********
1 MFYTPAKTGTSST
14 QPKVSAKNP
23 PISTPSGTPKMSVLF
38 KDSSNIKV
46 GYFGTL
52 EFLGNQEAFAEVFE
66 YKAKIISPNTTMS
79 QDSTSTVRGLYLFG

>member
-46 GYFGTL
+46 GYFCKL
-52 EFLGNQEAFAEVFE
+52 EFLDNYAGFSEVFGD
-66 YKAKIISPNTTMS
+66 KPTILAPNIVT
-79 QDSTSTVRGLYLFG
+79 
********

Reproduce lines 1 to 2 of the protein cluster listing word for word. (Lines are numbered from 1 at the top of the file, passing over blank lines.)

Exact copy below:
1 MFYTPAKTGTSST
14 QPKVSAKNP